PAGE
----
Friday, April 26, 2013

Using Racism as a Defense?! Should there be laws against blatant racism?

I do not know the exact validity of this article or its sources, regardless, say it is true, what do you all think about this? Here's the article
A Texas teacher claims she couldn’t have fondled a black student because she’s "too racist".
That's what the defense is saying anyway. They are using her apparent racist views to defend her that she "doesn't EVEN like to touch black students". I think this defense is ludicrous, if anything it gives her more cause to abuse the black students. She clearly devalues their autonomy and personhood due to her, self proclaimed racism, therefore that would justify her mistreatment of her students I would think. "The girl also told police that she asked the teacher to stop touching her and was made to stand out in the hall without any lunch — but Stokes also denied that". Regardless of the touching, she could be prosecuted for making her student miss lunch. Under no circumstances should a human be punished by restricting basic properties for life.
So what about this "racism defense"? Is her self declared racism a valid defense for not touching the black student?
"Stokes’ attorney, Patty Maginnis, said that any racist comments made by here client were “not proof that any crime has been committed.” " 
So as of now, 1. we have accusation of touching, 2. accusation of student being forced to miss lunch 3. verbal confirmation of descrimation 4. Lunch record report of student not eating lunch.

There are no laws against racism. I think that it is going to be difficult to prove that she molested the student, but mistreatment, neglect, and prejudice is there. The prejudice, I would think even gives more clues that the teacher would touch the student. But is this causality? Probably not. But should there be laws against blatant discrimination? I think there should be. If there was a law against blatant discrimation, she would have no defense, and it would be thrown out in court.
Absurd that she is able to use racism to defend her case I believe.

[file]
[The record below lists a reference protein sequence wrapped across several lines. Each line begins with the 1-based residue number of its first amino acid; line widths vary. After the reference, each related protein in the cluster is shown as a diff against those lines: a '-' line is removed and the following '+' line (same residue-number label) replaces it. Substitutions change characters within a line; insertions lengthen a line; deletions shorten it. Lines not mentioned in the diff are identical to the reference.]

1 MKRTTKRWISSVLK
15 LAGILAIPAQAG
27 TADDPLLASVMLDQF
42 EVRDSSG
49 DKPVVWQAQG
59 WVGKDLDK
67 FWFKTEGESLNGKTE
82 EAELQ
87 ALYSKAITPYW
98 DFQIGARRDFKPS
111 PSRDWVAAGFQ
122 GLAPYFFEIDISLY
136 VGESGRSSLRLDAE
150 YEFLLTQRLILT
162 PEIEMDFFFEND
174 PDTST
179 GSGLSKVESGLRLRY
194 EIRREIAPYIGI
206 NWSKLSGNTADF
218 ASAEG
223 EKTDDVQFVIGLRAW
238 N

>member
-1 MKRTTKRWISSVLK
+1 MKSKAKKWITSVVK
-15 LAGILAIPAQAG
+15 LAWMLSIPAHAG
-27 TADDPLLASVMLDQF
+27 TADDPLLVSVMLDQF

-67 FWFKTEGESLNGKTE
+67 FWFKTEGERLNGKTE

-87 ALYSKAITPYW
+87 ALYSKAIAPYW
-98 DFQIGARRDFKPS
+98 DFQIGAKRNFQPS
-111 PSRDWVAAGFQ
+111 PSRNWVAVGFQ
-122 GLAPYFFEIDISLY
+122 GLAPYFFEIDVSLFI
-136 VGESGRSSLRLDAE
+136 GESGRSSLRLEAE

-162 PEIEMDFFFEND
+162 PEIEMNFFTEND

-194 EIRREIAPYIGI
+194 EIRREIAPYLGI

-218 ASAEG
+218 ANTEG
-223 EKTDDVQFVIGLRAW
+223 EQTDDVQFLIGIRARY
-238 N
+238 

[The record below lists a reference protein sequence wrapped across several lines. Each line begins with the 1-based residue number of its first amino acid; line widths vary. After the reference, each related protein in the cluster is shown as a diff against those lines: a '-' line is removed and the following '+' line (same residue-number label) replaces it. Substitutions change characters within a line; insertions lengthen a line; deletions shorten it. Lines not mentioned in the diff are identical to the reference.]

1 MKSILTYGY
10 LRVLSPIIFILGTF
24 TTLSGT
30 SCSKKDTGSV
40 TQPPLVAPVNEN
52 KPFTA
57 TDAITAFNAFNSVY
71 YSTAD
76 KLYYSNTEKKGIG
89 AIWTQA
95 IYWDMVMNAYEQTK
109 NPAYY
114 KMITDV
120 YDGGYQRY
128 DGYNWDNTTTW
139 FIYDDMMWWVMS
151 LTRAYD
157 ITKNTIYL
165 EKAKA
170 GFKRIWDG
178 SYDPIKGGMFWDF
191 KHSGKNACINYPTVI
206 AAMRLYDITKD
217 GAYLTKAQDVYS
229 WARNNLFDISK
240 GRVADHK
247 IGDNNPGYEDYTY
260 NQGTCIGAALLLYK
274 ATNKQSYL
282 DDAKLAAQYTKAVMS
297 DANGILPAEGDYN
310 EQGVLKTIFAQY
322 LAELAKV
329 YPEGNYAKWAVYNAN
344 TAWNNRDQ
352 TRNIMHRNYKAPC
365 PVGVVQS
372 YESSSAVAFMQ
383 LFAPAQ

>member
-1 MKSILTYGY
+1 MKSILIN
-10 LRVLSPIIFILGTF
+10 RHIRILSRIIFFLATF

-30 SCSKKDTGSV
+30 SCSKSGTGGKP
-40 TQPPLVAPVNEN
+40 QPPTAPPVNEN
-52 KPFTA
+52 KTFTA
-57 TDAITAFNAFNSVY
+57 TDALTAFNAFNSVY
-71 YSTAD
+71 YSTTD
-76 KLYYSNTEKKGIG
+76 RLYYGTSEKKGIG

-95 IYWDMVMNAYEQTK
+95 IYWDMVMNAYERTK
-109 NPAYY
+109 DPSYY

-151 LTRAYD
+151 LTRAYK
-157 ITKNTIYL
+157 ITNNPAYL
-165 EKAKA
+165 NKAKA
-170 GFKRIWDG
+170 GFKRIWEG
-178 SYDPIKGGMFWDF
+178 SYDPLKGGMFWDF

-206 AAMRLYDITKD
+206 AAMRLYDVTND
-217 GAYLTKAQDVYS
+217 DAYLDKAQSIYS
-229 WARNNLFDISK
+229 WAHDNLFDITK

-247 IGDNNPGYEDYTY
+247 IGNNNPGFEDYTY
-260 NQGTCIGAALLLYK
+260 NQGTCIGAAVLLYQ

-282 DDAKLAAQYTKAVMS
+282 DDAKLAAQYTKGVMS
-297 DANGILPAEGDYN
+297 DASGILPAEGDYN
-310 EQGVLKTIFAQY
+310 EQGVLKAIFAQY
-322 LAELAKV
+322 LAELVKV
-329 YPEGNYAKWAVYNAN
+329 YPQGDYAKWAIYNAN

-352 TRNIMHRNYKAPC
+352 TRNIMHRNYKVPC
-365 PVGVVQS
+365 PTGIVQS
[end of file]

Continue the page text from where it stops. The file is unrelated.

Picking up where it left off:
If she is guilty, or atleast charged with some sort of hate crime, what should happen to her? Should she be imprisoned? Forced to take a class on racism? I really dislike how the justice system deals with people like her, clearly she is just fucking ignorant, and she definitely does not need to be teaching in public schools. But I am a person that thinks people should be taught and forgiven. Prison is not going to help this person, we need a society that treats racism, not isolates it.

Wachu guise think?  I'm trying to think progressively on this one.

A Funny Way to Problematize "Color-Blindness"


Sunday, April 21, 2013

The Two Theories of Racism

There are two theories from the beginning of racism:

One is the narrative we’ve been working through all semester, based on some basic level of othering through phenotype. Through this method, it’s mostly the physical differences that separate races and later induced biology and anthropology to uphold the claims of separation. Eventually, this type of separation spurred genetic debates and new ideas about evolution, some going as far as to support polygenesis. This discussion prompted hate and violence.
The second narrative, the one George Frederickson’s book Racism: A Short History discusses, is rooted in religion. Namely, from the Christian religion onto everyone else (Frederickson’s emphasis). However, this second narrative is a little different from the first in that it seems to have sprung from hate and later used science to further it’s cause. This differing was from an outside, non-genetic, not-phenotypic cause. It was based on faith and culture. Then the othering turns to phenotypes, basing the differences in biology. And then furthering hate and violence.

The difference is subtle, but still there.

My main inquiry was to hear what everyone thinks about this second narrative. Is it any less believable? Even in the first narrative, early peoples used scripture to sanctify slavery. They used passages from the Bible to justify slavery same as they did in the second narrative. They also noted the exclusions of the Bible: for example, there is not one red word speaking against slavery. For those who may not know, Jesus’s words are written in red in some modern Bibles.

Is it more possible that the second narrative is truer? The earliest we know about Western slavery comes from Greeks and Romans, who didn’t distinguish between peoples based on their skin or features. They denoted “civilized” and “barbarous” and that was that. Barbarous referred to cultural and linguistic distinctions, much like the second narrative does.

I’m also wondering if it’s really just a chicken-or-the-egg situation.

Or did people really just use whatever methods they could to justify racism, no matter where the justifications came from? Be they religious, biological-scientific, cultural-social, or intellectual-psychological?

Does it even matter which narrative we believe in? Racism is here, it holds weight today because of our history, so what does it matter how it originated? Or does it matter? Are we simply looking for someone to blame the beginnings of racism on?

Friday, April 19, 2013

Achieving Our Humanity Through This Class (mic drop?)